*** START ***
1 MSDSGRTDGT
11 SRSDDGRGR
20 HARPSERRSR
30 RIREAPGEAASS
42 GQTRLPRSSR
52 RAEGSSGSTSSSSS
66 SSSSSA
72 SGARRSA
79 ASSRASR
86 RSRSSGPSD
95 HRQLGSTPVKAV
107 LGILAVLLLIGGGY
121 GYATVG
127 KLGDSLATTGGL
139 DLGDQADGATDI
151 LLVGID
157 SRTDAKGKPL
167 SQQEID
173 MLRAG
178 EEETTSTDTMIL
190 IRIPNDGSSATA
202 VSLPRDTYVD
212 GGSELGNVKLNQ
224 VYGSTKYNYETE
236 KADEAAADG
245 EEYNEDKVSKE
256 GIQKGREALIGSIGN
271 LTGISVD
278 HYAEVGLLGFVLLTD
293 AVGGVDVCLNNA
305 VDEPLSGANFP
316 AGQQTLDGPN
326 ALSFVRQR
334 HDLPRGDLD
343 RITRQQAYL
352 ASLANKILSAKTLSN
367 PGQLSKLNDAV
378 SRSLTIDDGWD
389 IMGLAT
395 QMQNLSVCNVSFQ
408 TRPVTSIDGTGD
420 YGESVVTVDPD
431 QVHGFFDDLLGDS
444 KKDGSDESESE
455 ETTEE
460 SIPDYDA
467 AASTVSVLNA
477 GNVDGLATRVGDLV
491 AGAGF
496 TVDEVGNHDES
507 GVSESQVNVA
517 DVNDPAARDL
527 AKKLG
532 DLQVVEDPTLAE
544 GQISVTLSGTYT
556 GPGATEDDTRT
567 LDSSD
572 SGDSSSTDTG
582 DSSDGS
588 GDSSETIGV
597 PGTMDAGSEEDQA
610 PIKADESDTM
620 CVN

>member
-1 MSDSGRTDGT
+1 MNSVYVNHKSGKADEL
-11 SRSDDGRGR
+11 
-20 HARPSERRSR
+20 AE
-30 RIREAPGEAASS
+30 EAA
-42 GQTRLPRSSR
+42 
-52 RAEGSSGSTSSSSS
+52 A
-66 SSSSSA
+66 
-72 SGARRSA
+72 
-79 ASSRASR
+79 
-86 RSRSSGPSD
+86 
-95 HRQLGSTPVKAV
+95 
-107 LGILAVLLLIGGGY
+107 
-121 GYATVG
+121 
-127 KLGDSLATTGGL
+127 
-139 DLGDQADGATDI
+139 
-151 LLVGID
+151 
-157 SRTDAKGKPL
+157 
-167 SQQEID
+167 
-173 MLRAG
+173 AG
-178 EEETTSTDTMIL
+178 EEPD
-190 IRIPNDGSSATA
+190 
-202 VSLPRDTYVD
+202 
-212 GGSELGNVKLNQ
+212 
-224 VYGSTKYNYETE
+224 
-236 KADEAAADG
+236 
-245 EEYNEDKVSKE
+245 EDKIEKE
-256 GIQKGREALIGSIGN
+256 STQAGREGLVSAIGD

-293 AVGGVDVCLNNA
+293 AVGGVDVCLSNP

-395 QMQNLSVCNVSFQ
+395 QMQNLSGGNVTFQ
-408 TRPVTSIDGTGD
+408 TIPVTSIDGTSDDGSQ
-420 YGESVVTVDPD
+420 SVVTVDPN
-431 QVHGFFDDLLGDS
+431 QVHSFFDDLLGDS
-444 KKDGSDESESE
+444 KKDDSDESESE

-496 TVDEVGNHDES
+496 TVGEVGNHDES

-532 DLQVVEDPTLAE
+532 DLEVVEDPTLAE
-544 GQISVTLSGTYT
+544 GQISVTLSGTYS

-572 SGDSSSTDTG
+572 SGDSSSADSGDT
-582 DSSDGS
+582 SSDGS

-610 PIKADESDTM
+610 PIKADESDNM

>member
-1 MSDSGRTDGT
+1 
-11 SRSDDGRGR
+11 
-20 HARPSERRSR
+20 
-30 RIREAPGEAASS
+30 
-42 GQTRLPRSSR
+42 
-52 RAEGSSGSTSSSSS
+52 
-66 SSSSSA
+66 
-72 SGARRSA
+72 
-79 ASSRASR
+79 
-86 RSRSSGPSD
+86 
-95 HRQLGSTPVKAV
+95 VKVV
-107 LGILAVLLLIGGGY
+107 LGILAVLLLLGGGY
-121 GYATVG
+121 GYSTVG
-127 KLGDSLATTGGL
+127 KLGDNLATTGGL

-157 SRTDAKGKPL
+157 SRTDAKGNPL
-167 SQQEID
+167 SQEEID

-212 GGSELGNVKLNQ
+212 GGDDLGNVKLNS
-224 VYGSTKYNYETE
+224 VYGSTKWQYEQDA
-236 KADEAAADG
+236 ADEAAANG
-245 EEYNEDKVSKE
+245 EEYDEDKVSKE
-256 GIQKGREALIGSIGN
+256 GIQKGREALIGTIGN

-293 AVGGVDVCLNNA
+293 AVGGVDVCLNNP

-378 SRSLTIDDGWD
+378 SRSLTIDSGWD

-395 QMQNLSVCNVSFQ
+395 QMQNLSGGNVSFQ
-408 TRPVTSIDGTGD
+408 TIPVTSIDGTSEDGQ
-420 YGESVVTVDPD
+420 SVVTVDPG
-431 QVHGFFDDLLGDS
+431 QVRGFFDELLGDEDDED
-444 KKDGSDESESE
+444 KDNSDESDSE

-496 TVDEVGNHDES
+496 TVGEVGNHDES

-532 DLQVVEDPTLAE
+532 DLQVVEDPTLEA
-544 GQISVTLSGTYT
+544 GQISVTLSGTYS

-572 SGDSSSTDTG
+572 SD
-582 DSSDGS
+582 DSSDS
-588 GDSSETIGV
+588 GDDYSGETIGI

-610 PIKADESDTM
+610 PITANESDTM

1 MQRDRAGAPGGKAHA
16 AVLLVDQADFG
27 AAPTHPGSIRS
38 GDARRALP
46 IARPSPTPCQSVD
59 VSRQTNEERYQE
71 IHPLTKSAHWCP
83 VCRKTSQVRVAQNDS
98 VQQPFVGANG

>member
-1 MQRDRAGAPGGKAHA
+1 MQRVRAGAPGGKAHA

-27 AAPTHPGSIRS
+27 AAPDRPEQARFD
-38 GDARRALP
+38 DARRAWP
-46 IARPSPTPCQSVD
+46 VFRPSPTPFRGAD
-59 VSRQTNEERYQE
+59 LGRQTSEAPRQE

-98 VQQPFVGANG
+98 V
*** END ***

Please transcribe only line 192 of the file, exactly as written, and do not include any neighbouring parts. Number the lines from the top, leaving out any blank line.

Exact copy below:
-408 TRPVTSIDGTGD